The process of democratic consolidation is a long one.… Progress cannot be taken for granted, lest previous gains be lost.

Despite this institutional legacy, opposition parties have claimed that the NPP has been eroding the independence of the Electoral Commission and the courts. Recent years have also seen increased pressure on civil society and the media. In 2019, investigative journalists in Ghana have had their offices raided and have been detained and murdered—previously unimaginable actions in Ghana. Positively, 2019 also saw the passage of Ghana’s Right to Information law—the culmination of a two-decade effort to expand access to information from—and therefore improve oversight of—public institutions.

Ghana’s 2020 elections will be a test for the resiliency of Ghana’s institutions. It also stands as a reminder that the process of democratic consolidation is a long one—and that progress cannot be taken for granted, lest previous gains be lost.


Niger Presidential and Legislative Elections, December 27

Niger seeks to take a major step forward in its democratic evolution with an election to determine who will succeed President Mahamadou Issoufou. Issoufou is completing his second 5-year term in office, and his stepping down will set a valuable precedent in Niger’s efforts to institutionalize this check on executive power.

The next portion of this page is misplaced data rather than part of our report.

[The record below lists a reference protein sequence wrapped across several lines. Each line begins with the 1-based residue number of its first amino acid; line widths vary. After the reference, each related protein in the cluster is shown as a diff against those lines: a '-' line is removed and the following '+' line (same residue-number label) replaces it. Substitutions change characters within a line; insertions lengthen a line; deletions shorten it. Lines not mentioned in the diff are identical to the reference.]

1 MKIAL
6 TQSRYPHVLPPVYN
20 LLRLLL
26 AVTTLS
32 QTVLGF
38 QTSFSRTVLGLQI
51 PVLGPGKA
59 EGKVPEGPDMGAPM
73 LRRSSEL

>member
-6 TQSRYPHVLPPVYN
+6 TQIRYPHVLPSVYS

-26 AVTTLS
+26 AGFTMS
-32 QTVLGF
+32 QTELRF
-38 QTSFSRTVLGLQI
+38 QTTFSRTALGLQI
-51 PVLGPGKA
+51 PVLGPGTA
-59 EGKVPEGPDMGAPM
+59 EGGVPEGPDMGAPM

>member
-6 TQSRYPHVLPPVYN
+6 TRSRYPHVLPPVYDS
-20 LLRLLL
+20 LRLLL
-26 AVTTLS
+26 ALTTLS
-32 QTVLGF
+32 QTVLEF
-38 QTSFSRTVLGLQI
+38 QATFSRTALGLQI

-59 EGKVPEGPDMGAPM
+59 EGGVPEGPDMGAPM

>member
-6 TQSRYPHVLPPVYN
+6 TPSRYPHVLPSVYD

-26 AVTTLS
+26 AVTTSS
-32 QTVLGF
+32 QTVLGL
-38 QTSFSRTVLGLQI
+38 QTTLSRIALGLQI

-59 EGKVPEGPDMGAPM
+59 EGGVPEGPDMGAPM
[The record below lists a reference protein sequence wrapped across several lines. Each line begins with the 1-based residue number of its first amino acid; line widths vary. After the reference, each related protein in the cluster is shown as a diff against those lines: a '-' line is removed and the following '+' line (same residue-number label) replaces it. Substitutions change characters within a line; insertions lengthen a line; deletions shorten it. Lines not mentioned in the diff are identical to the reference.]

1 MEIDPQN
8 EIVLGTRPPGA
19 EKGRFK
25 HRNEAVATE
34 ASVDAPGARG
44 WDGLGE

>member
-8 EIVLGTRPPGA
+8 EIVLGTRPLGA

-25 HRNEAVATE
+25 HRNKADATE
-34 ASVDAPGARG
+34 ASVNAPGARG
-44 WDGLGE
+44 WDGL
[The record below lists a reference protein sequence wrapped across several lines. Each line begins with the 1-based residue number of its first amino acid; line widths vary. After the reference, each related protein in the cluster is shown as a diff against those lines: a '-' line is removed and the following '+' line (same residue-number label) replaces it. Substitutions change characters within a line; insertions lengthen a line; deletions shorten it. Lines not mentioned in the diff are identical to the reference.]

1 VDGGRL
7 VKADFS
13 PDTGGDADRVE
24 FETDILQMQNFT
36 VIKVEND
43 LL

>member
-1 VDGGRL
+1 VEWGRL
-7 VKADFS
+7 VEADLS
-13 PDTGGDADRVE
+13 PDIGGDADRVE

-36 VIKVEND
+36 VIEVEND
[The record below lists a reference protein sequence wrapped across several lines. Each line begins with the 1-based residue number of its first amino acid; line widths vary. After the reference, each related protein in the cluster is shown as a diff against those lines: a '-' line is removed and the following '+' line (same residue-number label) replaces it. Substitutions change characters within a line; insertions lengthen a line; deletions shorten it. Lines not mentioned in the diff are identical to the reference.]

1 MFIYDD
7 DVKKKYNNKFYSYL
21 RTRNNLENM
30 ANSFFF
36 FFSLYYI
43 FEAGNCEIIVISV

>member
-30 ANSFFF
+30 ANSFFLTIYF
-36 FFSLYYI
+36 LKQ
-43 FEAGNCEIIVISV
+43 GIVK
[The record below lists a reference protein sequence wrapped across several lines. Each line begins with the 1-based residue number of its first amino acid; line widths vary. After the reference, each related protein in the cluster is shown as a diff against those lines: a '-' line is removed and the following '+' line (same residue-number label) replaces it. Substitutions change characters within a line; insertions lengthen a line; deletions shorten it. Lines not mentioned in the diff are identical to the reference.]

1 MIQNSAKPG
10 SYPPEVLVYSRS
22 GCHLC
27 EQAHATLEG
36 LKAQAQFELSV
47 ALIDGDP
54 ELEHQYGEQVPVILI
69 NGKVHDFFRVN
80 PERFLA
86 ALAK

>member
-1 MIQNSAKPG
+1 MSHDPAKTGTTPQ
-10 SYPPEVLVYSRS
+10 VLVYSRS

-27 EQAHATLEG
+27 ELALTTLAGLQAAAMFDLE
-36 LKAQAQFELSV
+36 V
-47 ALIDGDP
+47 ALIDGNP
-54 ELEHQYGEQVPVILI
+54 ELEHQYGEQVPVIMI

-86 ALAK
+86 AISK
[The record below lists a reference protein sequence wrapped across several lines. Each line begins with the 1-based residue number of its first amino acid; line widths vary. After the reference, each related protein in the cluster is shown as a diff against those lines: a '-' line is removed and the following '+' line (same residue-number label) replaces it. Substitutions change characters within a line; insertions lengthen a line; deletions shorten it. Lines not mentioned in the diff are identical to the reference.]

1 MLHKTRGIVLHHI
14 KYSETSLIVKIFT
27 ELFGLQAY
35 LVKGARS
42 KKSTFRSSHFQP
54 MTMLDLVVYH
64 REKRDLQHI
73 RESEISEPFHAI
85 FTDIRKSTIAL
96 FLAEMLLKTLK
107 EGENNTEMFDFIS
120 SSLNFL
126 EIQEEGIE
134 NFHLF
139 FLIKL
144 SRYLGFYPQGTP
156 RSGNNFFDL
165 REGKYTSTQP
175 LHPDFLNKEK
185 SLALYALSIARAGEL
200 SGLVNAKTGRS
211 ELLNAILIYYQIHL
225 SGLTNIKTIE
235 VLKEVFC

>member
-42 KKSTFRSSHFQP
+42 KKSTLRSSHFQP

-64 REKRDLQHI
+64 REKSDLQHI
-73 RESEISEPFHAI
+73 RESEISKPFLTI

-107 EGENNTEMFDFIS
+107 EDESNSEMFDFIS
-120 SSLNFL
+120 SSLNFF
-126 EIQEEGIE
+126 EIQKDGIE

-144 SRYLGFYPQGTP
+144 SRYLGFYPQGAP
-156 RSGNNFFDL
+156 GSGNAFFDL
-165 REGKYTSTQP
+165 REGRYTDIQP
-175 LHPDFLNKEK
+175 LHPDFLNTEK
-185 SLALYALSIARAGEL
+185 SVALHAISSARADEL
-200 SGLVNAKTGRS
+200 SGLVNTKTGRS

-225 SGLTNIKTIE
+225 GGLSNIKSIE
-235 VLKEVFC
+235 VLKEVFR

The ruling Nigerien Party for Democracy and Socialism selected Interior Minister Mohamed Bazoum as its presidential candidate. Opposition leader Hama Amadou has returned to Niger after 3 years of exile in France. He hopes to contest this year’s election, though he must first clear some legal hurdles stemming from past criminal charges, which he claims are politically motivated. Seini Oumarou, leader of the National Movement for Social Development (the party of former President Mamadou Tandja), also plans to run.

Niger is undertaking this democratic transition while combating an increasingly aggressive insurgency from militant Islamist groups. Niger faced 78 violent attacks and 271 fatalities involving such groups in 2019—a three-fold increase from the previous year. Niger suffered the worst attack in its history on January 9, 2020, when 89 soldiers were killed in Chinagoder near the Malian border, an attack for which the Islamic State in the Greater Sahara took responsibility. This occurred just weeks after more than 70 soldiers were killed in a similar attack in Inates.

Leadership in times of insecurity, therefore, will be the central issue in this election—and one that may very likely overshadow the historic precedent of Niger managing a successful democratic succession.

Joseph Siegle is Research Director and Candace Cook is Research Assistant at the Africa Center for Strategic Studies.